hive.metastore.uris=thrift://localhost:9083 # FQDN for the host part

You should adjust hive.metastore.uris according to your Hive configurations.

As connector tasks are long running, the connections to the Hive metastore are kept open until tasks are stopped. In the default Hive configuration, reconnecting to the Hive metastore creates a new connection. When the number of tasks is large, it is possible that the retries can cause the number of open connections to exceed the max allowed connections in the operating system. For this reason, you should set hcatalog.hive.client.cache.disabled to true in hive.xml.


If you don't specify the hive.metastore.uris, the connector uses a local metastore with Derby in the directory running the connector. You need to run Hive in this directory in order to see the Hive metadata change.

To support schema evolution, set schema.compatibility to be BACKWARD, FORWARD or FULL. This ensures that Hive can query the data written to HDFS with different schemas using the latest Hive table schema.

Schema Evolution

The connector supports schema evolution and varying schema compatibility levels. When the connector observes a schema change, it projects to the proper schema according to the schema.compatibility configuration.

If Hive integration is enabled, you must specify the schema.compatibility to be BACKWARD, FORWARD or FULL. This ensures that the Hive table schema is able to query all the data under a topic written with different schemas. If the schema.compatibility is set to BACKWARD or FULL, the Hive table schema for a topic is equivalent to the latest schema in the HDFS files under that topic that can query the whole data of that topic. If the schema.compatibility is set to FORWARD, the Hive table schema of a topic is equivalent to the oldest schema of the HFDS files under that topic that can query the whole data of that topic.

The following are descriptions of each compatibility type:

  • NO Compatibility: By default, the schema.compatibility is set to NONE. In this case, the connector ensures that each file written to HDFS has the proper schema. When the connector observes a schema change in data, it commits the current set of files for the affected topic partitions and writes the data with new schema in new files.

  • BACKWARD Compatibility: If schema evolution is backward compatible, the connector can always use the latest schema to query all the data uniformly. For example, removing fields is a backward compatible change to a schema. When the connector encounters records written with the old schema (that contain the removed fields), it ignores them. Adding a field with a default value is also backward compatible.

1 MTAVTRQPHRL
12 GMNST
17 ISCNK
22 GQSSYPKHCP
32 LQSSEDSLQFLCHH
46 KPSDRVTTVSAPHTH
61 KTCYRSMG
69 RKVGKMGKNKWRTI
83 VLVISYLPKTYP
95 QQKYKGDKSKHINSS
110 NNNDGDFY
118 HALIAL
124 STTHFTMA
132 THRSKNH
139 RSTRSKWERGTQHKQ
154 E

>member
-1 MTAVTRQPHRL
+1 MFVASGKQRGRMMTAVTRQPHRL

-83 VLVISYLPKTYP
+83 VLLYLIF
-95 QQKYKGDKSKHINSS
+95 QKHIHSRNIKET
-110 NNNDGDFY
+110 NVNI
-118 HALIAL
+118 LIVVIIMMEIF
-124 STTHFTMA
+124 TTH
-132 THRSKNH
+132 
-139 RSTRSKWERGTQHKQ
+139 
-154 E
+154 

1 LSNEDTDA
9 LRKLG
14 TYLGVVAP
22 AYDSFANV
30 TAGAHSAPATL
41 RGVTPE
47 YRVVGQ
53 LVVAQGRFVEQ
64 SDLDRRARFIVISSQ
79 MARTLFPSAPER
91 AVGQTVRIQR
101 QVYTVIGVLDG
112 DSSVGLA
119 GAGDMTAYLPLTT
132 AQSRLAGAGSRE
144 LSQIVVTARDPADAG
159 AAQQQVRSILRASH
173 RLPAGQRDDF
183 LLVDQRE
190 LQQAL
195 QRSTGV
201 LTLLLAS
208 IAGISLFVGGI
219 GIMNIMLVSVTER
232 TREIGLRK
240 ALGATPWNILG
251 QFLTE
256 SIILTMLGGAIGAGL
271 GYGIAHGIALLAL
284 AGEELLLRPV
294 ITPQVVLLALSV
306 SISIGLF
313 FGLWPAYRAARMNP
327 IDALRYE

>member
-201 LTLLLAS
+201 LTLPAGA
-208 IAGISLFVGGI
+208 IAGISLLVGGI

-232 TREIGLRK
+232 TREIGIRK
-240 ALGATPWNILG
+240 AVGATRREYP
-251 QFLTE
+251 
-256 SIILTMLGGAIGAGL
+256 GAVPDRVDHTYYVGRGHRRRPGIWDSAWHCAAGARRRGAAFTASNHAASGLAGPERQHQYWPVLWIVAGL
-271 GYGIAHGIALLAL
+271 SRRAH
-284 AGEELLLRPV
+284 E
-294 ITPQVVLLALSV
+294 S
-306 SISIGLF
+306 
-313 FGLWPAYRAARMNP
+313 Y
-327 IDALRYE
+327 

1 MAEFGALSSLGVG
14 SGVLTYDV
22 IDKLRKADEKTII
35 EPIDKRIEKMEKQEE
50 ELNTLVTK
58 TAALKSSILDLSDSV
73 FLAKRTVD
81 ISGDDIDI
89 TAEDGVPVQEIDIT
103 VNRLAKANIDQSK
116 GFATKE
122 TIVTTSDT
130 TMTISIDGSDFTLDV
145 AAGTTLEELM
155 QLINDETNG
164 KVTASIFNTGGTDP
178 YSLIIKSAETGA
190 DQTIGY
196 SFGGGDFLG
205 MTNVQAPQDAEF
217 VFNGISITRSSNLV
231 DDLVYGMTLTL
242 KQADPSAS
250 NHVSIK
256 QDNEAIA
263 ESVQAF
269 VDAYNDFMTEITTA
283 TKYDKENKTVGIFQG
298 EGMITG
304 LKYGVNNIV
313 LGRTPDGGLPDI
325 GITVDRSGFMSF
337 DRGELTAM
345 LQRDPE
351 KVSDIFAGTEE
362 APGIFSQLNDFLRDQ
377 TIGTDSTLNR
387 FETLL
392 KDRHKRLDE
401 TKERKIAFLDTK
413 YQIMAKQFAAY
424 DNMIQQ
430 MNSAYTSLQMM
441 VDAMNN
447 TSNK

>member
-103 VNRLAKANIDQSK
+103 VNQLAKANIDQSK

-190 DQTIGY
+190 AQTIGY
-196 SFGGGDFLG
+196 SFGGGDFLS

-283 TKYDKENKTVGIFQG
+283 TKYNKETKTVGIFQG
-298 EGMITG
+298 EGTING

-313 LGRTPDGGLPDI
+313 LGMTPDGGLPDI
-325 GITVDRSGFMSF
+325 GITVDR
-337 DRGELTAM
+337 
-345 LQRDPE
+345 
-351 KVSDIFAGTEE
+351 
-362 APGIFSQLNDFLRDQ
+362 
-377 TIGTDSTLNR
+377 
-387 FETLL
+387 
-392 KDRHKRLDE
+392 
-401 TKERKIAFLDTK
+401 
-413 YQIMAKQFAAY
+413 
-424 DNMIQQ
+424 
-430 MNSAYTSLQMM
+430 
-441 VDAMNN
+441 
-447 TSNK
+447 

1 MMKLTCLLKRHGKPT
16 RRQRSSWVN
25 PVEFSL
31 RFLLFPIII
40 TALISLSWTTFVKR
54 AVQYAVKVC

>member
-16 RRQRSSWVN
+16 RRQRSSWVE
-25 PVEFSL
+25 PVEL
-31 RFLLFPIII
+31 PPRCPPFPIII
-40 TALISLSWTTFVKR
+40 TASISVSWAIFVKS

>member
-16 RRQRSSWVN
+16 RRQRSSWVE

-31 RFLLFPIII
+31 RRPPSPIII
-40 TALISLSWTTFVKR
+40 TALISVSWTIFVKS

If BACKWARD is specified in the schema.compatibility, the connector keeps track of the latest schema used in writing data to HDFS, and if a data record with a schema version larger than current latest schema arrives, the connector commits the current set of files and writes the data record with new schema to new files. For data records arriving at a later time with schema of an earlier version, the connector projects the data record to the latest schema before writing to the same set of files in HDFS.

  • FORWARD Compatibility: If schema evolution is forward compatible, the connector uses the oldest schema to query all the data uniformly. Removing a field that had a default value is forward compatible, since the old schema uses the default value when the field is missing.

    If FORWARD is specified in the schema.compatibility parameter, the connector projects the data to the oldest schema before writing to the same set of files in HDFS.

  • Full Compatibility: Full compatibility means that old data can be read with the new schema and new data can also be read with the old schema.

    If FULL is specified in the schema.compatibility, the connector performs the same action as BACKWARD.

Secure HDFS and Hive Metastore

The connector supports Kerberos authentication to support both secure HDFS and Hive metastore.

To work with secure HDFS and Hive metastore, you need to specify hdfs.authentication.kerberos, connect.hdfs.principal, connect.keytab, hdfs.namenode.principal:

# Replace _HOST with the actual FQDN of the Namenode host
connect.hdfs.keytab=path to the connector keytab
hdfs.namenode.principal=namenode principal

You need to create the Kafka connect principals and keytab files via Kerberos and distribute the keytab file to all hosts running the connector. Make sure that only the connector user has read access to the keytab file. Currently, the connector requires that the principal and the keytab path to be the same on all the hosts running the connector.


When security is enabled, you need to use FQDN from the host portion of hdfs.url and hive.metastore.uris.